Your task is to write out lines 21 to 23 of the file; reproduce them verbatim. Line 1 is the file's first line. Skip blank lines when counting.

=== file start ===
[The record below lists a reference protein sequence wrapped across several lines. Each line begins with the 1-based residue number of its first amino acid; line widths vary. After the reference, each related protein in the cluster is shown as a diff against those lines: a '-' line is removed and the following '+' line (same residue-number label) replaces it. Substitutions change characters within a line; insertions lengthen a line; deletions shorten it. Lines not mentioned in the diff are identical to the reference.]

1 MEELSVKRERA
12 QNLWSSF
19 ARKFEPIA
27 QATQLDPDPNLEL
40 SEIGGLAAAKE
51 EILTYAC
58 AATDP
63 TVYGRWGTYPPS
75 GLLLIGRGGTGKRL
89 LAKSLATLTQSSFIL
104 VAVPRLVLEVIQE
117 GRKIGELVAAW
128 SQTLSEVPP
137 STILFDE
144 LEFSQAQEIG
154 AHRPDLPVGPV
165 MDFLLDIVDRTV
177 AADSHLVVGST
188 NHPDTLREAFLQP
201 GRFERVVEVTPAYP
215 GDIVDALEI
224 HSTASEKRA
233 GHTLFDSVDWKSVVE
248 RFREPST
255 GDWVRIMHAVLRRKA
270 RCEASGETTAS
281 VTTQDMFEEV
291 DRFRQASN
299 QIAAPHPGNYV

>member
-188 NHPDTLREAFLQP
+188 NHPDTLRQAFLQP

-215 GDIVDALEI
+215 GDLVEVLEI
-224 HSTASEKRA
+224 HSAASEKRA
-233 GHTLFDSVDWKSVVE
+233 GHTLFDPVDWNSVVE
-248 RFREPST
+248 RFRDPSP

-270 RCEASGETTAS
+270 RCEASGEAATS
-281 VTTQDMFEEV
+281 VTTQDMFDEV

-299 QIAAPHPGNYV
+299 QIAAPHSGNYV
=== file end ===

201 GRFERVVEVTPAYP
215 GDIVDALEI
224 HSTASEKRA